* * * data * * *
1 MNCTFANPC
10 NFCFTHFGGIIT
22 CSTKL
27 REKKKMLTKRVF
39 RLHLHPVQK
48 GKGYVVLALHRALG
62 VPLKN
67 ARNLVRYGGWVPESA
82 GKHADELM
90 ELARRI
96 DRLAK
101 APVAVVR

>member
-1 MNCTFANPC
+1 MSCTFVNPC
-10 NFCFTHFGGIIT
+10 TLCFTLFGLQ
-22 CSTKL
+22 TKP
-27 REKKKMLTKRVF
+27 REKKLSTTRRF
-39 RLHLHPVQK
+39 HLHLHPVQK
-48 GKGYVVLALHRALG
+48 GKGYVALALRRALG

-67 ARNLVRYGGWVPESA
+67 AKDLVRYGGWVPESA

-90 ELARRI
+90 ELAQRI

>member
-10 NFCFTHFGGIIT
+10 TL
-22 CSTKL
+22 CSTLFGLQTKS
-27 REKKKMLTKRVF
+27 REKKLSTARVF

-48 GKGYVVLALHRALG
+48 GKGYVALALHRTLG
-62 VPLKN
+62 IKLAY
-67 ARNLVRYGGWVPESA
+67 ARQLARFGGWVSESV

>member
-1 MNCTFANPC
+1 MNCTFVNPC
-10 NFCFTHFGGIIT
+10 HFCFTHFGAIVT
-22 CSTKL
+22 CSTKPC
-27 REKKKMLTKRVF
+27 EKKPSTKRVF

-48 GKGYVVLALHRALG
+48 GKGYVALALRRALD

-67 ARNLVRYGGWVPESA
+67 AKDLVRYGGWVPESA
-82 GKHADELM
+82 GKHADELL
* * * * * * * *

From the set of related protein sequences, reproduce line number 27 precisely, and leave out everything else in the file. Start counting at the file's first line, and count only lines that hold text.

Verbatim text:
+67 AKDLVRYGGWVPESA